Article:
United Dioceses of Dublin & Glendalough

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Dublin’s Black Santa makes unseasonable appearance for Ukraine appeal

From today (Tuesday April 26) until Saturday April 30, Black Santa will make an unseasonable appearance outside St Ann’s Church, Dawson Street. The annual Black Santa Sit Out at the church has become a Christmas tradition in Dublin’s city centre. But this week, as people continue to flee the war in Ukraine, Black Santa will be back out on the street again to raise funds to support refugees who are arriving here.

The sit out will be officially opened by Archbishop Michael Jackson, tomorrow, Wednesday April 27, at 1pm. Volunteers will be outside the church collecting for the appeal from 10am to 5pm each day until Saturday.

The sit out will raise funds for the United Dioceses of Dublin and Glendalough’s U&Ukraine appeal. The dioceses have committed to responding practically to the crisis and the U&Ukraine initiative will help meet the needs of Ukrainian people arriving in Ireland. In consultation with community representatives and those working with refugees from Ukraine in the Dublin 1 area, the proposal is to utilise St George and St Thomas’s Church on Cathal Brugha Street as a centre to support those who have arrived here. It is also planned to facilitate worship in the Ukrainian Orthodox tradition to provide pastoral and liturgical ministry to Ukrainians who have been displaced.

The U&Ukraine appeal was launched during Holy Week with parishes throughout Dublin and Glendalough being called to action. St Ann’s has responded by mobilising their Black Santa Sit Out out of season.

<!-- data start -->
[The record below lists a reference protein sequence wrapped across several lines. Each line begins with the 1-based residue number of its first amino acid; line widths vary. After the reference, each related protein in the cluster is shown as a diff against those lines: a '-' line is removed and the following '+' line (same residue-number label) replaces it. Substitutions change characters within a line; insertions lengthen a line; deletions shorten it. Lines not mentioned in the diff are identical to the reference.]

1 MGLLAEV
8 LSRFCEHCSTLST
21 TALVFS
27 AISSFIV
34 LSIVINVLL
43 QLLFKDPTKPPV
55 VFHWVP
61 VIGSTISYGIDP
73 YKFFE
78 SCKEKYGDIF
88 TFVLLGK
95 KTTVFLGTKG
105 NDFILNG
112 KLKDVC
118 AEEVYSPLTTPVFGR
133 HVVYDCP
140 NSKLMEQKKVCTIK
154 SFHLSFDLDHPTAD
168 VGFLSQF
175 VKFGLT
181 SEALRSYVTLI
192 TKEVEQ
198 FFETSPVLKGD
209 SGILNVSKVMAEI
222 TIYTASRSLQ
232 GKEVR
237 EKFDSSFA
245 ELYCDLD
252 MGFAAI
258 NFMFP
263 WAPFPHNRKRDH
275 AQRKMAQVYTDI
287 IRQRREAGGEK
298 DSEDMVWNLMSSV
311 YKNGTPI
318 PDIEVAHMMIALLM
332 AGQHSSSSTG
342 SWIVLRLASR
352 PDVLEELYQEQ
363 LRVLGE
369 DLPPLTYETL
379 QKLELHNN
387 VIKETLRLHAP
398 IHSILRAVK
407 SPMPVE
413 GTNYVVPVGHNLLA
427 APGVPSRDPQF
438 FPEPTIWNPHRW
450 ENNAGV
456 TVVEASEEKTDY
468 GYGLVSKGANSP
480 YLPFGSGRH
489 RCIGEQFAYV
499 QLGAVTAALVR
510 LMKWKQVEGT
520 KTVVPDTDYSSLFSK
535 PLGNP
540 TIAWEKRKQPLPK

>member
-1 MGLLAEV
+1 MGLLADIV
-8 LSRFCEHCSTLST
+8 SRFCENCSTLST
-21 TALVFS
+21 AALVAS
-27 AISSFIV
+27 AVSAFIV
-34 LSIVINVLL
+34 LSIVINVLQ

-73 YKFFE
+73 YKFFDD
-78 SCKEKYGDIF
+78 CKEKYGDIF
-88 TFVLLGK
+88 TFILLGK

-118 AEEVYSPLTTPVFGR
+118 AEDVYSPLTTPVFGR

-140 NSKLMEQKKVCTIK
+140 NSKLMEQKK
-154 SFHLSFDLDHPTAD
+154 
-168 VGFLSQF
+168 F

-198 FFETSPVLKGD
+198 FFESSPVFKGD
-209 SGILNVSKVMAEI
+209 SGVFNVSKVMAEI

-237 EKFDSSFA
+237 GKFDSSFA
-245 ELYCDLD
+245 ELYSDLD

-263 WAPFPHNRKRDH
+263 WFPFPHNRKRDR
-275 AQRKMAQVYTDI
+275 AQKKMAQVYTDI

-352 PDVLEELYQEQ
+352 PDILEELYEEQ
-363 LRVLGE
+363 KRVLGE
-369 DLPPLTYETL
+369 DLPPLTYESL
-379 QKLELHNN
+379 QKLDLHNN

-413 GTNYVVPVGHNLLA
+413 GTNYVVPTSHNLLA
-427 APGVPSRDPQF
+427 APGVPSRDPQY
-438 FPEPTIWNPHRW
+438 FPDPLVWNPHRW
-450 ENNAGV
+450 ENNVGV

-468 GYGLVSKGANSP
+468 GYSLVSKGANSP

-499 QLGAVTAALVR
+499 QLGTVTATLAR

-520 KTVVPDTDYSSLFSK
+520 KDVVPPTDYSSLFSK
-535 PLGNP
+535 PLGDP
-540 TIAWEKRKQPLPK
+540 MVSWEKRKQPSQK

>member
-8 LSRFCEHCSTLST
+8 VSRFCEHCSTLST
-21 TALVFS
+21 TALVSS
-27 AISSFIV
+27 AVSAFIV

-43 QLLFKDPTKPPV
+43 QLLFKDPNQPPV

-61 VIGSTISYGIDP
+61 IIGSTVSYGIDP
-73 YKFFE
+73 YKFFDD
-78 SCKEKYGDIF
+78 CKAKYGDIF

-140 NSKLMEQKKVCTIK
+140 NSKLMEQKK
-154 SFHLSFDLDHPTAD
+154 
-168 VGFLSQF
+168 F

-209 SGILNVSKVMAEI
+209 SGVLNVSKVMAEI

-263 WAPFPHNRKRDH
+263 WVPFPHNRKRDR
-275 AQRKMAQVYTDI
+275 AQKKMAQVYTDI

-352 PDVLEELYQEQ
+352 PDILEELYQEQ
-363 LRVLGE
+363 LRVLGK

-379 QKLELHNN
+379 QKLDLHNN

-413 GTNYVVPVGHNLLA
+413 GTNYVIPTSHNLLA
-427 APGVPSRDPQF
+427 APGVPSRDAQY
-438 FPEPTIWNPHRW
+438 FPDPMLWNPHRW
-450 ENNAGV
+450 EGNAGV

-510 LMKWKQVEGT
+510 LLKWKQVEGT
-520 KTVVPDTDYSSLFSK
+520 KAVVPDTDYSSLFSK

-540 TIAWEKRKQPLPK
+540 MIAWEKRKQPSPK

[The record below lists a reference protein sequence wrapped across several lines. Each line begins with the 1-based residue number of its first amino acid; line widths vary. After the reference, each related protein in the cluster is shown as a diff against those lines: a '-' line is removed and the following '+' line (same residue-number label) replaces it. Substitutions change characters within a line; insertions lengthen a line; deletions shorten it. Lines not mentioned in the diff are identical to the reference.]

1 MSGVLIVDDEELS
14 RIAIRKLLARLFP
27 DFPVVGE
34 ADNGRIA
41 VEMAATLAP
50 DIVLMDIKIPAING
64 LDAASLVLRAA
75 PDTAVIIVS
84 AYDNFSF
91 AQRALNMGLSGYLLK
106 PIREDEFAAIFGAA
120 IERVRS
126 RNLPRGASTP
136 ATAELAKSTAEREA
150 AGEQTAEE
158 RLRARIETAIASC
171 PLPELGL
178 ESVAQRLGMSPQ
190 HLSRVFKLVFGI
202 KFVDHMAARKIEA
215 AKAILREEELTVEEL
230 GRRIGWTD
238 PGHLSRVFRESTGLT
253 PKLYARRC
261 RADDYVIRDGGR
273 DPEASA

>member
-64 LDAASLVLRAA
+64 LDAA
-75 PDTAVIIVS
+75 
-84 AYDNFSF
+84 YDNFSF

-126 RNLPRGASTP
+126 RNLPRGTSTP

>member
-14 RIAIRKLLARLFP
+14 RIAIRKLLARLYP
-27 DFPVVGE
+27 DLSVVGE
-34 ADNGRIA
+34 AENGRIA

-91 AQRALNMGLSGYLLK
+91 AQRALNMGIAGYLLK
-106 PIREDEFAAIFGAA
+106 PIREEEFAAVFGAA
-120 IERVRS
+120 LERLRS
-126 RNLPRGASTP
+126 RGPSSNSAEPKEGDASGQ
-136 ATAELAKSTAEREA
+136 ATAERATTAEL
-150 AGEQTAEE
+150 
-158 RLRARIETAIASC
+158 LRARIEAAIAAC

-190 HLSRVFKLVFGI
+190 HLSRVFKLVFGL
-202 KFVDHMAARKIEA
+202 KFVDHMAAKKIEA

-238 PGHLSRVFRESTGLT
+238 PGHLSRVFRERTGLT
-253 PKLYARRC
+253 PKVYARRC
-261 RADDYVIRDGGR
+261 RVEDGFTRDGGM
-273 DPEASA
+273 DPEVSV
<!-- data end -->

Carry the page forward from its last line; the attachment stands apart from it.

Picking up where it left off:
For those who are unable to make it into the city centre to donate in person, a donation button will be available on the St Ann’s website https://stann.dublin.anglican.org/. As always, every cent donated to the Black Santa goes directly to charity with no deductions for administration.

Black Santa at St Ann’s in Dublin is modelled on a similar appeal, which has been run each Christmas by successive Deans of St Anne’s Cathedral in Belfast for many years. It became known as the Black Santa appeal because of the long heavy black cloaks worn by the clergy to keep out the winter cold. Over the 21 years that the appeal has been running in Dublin, St Ann’s has raised well over three quarters of a million euro for local charities, many of which support people who are homelessness or struggling financially.


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